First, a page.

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action admiral appeared arms army arrived attack attempt batteries battle began boat body British brought called Captain carried cavalry charge close Colonel column command continued covered crew dead death deck defence directed Edgar effect enemy enemy's engaged English entered escape eyes face fell fire fleet force formed forward four French front gave give guns hand head heard honour hope horse hour immediately killed land leave length light look Lord loss miles moment morning nearly never night observed officers once party passed Phil position present prisoners reached received regiment remained replied retreat returned river round rushed sail seemed sent ship shot side soldiers soon taken took town troops turned vessel walls whole wounded
Página 215 - you can do nothing for me." All that could be done was to fan him with paper, and frequently to give him lemonade to alleviate his intense thirst. He was in great pain, and expressed much anxiety for the event of the action, which now began to declare itself. As often as a ship struck, the crew of the Victory...
Página 215 - Nelson now desired to be turned upon his right side, and said: "I wish I had not left the deck; for I shall soon be gone." Death was, indeed, rapidly approaching. He said to the chaplain : " Doctor, I have not been a great sinner:" and after a short pause, "Remember that I leave Lady Hamilton and my daughter Horatia as a legacy to my country.
Página 213 - His plan of defence was as well conceived, and as original, as the plan of attack. He formed the fleet in a double line; every alternate ship being about a cable's length to windward of her second ahead and astern. Nelson, certain of a triumphant issue to the day, asked Blackwood what he should consider as a victory. That officer answered, that, considering the handsome way in which battle was offered by the enemy, their apparent determination for a fair...
Página 215 - Take care of my dear Lady Hamilton, Hardy; take care of poor Lady Hamilton. Kiss me, Hardy," said he. Hardy knelt down and kissed his cheek, and Nelson said: "Now I am satisfied. Thank God, I have done my duty!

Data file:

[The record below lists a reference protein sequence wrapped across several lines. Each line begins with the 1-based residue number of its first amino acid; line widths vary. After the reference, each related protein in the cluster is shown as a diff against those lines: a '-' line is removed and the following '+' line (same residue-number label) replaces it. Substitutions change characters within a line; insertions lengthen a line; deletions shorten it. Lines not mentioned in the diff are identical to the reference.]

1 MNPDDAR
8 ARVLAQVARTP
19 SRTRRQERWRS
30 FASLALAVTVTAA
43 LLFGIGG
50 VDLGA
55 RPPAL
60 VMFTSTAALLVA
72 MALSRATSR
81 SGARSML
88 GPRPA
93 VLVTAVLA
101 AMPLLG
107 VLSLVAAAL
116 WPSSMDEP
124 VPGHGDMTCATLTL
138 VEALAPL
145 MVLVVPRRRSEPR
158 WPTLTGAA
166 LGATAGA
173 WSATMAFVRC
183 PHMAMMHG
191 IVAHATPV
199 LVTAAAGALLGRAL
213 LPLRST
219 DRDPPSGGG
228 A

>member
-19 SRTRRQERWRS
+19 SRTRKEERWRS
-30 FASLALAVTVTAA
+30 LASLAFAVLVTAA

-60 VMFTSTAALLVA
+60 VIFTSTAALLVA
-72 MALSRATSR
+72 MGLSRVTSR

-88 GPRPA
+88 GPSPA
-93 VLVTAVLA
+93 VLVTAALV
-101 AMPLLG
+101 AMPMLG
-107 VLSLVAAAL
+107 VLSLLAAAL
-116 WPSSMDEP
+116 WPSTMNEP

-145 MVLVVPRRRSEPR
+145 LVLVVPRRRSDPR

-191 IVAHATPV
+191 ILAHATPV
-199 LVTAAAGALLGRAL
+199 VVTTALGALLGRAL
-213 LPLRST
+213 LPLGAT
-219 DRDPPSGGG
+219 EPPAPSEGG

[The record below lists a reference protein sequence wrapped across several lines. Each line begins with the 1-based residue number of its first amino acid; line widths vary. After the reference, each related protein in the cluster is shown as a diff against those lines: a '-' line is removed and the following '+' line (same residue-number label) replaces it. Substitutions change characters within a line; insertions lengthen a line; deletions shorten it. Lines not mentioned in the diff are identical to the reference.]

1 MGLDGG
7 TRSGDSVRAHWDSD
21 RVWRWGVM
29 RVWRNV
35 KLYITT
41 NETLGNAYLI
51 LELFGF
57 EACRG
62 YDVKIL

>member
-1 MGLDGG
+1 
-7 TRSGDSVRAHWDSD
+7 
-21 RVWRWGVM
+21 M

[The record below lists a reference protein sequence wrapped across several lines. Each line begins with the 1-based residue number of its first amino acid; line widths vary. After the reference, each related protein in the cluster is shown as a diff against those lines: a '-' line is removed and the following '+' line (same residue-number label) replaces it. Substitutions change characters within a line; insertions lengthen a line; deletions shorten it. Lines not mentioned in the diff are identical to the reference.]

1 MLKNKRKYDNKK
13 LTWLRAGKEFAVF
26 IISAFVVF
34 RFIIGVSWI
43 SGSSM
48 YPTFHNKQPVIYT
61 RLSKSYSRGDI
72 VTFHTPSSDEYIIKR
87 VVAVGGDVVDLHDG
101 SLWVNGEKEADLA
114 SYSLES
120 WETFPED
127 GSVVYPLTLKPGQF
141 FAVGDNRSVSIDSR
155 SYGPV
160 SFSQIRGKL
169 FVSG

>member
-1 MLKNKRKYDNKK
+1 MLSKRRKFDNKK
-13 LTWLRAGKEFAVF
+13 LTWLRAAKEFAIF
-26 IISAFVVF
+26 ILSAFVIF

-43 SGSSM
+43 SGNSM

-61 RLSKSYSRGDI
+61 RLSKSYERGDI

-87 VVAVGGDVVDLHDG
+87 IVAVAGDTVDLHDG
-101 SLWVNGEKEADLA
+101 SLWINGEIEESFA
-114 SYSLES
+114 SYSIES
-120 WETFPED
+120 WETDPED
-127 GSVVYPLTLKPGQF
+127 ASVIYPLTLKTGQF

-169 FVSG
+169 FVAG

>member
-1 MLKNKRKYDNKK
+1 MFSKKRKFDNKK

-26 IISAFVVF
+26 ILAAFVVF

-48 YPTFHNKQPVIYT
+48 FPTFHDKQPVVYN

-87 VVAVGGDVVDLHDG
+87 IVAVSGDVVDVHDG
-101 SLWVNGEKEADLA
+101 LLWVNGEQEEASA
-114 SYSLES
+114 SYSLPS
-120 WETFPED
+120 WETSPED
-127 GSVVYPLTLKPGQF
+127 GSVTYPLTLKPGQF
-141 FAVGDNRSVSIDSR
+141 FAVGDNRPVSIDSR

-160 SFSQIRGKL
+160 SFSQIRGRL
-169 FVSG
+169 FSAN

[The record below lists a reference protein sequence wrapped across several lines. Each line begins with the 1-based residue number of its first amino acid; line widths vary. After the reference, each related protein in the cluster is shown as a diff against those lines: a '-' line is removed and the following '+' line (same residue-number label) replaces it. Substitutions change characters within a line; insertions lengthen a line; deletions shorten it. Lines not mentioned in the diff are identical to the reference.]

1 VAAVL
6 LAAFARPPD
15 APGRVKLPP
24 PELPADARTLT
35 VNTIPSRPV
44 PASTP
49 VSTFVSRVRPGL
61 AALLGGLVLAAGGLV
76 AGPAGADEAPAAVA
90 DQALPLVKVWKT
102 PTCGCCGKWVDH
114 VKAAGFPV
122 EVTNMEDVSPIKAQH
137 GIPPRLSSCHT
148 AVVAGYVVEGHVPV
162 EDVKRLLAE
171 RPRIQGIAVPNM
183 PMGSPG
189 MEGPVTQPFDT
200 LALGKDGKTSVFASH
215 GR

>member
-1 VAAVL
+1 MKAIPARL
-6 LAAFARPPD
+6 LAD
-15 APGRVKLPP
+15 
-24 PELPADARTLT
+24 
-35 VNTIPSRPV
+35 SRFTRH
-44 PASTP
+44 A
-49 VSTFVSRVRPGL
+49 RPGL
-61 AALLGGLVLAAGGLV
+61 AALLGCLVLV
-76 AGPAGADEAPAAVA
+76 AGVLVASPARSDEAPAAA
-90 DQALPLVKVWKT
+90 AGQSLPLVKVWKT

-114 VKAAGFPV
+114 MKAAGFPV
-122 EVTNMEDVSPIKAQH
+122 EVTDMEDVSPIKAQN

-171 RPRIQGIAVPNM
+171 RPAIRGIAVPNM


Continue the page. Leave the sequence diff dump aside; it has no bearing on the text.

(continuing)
Página 215 - I am going fast: — it will be all over with me soon. Come nearer to me. Let my dear Lady Hamilton have my hair, and all other things belonging to me.
Página 214 - Nelson's column was steered about two points more to the north than Collingwood's, in order to cut off the enemy's escape into Cadiz: the lee line, therefore, was first engaged. "See...
Página 215 - A ball fired from her mizentop, which, in the then situation of the two vessels, was not more than fifteen yards from that part of the deck where he was standing, struck the epaulette on his left shoulder, about a quarter after one, just in...
Página 213 - And that," said the admiral in his diary, " they shall not do, if it is in the power of Nelson and Bronte to prevent them.
Página 215 - I have called two or three of our fresh ships round, and have no doubt of giving them a drubbing." " I hope," said Nelson, " none of our ships have struck." Hardy answered,
Página 214 - Blackwood made answer, that he thought the whole fleet seemed very clearly to understand what they were about. These words were scarcely spoken before that signal was made, which will be remembered as long as the language, or even the memory, of England shall endure— Nelson's last signal: 'ENGLAND EXPECTS EVERY MAN TO DO HIS DUTY!' It was received throughout the fleet with a shout of answering acclamation, made sublime by the spirit which it breathed, and the feeling which it expressed. 'Now,'...